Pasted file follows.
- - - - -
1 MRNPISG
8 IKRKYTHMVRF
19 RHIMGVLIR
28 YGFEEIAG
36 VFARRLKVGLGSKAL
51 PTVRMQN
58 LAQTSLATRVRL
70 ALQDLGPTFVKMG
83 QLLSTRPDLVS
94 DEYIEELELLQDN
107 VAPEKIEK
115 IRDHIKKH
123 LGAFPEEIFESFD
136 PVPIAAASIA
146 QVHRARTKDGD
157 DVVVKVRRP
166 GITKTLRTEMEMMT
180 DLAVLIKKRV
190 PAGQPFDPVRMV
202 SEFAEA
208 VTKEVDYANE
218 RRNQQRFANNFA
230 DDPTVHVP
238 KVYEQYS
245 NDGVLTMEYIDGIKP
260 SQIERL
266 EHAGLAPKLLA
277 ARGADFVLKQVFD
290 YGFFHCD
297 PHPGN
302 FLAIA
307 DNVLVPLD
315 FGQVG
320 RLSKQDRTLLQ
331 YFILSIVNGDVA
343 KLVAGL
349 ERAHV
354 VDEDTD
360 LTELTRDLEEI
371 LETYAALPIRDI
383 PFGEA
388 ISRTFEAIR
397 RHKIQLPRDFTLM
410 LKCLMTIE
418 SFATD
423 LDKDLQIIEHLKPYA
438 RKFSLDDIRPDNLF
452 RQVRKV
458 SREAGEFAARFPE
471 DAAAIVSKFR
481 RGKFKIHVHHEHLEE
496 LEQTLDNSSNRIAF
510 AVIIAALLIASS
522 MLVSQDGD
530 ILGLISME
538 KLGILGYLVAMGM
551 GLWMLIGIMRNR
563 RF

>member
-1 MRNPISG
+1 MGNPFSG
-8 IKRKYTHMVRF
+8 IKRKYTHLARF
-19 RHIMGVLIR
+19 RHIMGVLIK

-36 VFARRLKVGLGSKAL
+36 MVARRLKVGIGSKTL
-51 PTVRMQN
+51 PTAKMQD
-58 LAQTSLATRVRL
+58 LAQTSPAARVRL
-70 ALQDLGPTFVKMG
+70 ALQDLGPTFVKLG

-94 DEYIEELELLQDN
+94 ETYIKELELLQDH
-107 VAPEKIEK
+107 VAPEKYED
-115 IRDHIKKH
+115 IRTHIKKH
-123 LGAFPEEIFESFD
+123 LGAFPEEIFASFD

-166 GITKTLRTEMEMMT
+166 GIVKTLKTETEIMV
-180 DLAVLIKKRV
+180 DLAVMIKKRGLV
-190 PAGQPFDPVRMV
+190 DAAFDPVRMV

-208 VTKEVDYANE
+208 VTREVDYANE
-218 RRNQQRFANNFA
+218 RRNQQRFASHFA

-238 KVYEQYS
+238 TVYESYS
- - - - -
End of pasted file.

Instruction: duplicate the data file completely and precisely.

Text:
1 MRNPISG
8 IKRKYTHMVRF
19 RHIMGVLIR
28 YGFEEIAG
36 VFARRLKVGLGSKAL
51 PTVRMQN
58 LAQTSLATRVRL
70 ALQDLGPTFVKMG
83 QLLSTRPDLVS
94 DEYIEELELLQDN
107 VAPEKIEK
115 IRDHIKKH
123 LGAFPEEIFESFD
136 PVPIAAASIA
146 QVHRARTKDGD
157 DVVVKVRRP
166 GITKTLRTEMEMMT
180 DLAVLIKKRV
190 PAGQPFDPVRMV
202 SEFAEA
208 VTKEVDYANE
218 RRNQQRFANNFA
230 DDPTVHVP
238 KVYEQYS
245 NDGVLTMEYIDGIKP
260 SQIERL
266 EHAGLAPKLLA
277 ARGADFVLKQVFD
290 YGFFHCD
297 PHPGN
302 FLAIA
307 DNVLVPLD
315 FGQVG
320 RLSKQDRTLLQ
331 YFILSIVNGDVA
343 KLVAGL
349 ERAHV
354 VDEDTD
360 LTELTRDLEEI
371 LETYAALPIRDI
383 PFGEA
388 ISRTFEAIR
397 RHKIQLPRDFTLM
410 LKCLMTIE
418 SFATD
423 LDKDLQIIEHLKPYA
438 RKFSLDDIRPDNLF
452 RQVRKV
458 SREAGEFAARFPE
471 DAAAIVSKFR
481 RGKFKIHVHHEHLEE
496 LEQTLDNSSNRIAF
510 AVIIAALLIASS
522 MLVSQDGD
530 ILGLISME
538 KLGILGYLVAMGM
551 GLWMLIGIMRNR
563 RF

>member
-1 MRNPISG
+1 MGNPFSG
-8 IKRKYTHMVRF
+8 IKRKYTHLARF
-19 RHIMGVLIR
+19 RHIMGVLIK

-36 VFARRLKVGLGSKAL
+36 MVARRLKVGIGSKTL
-51 PTVRMQN
+51 PTAKMQD
-58 LAQTSLATRVRL
+58 LAQTSPAARVRL
-70 ALQDLGPTFVKMG
+70 ALQDLGPTFVKLG

-94 DEYIEELELLQDN
+94 ETYIKELELLQDH
-107 VAPEKIEK
+107 VAPEKYED
-115 IRDHIKKH
+115 IRTHIKKH
-123 LGAFPEEIFESFD
+123 LGAFPEEIFASFD

-166 GITKTLRTEMEMMT
+166 GIVKTLKTETEIMV
-180 DLAVLIKKRV
+180 DLAVMIKKRGLV
-190 PAGQPFDPVRMV
+190 DAAFDPVRMV

-208 VTKEVDYANE
+208 VTREVDYANE
-218 RRNQQRFANNFA
+218 RRNQQRFASHFA

-238 KVYEQYS
+238 TVYESYS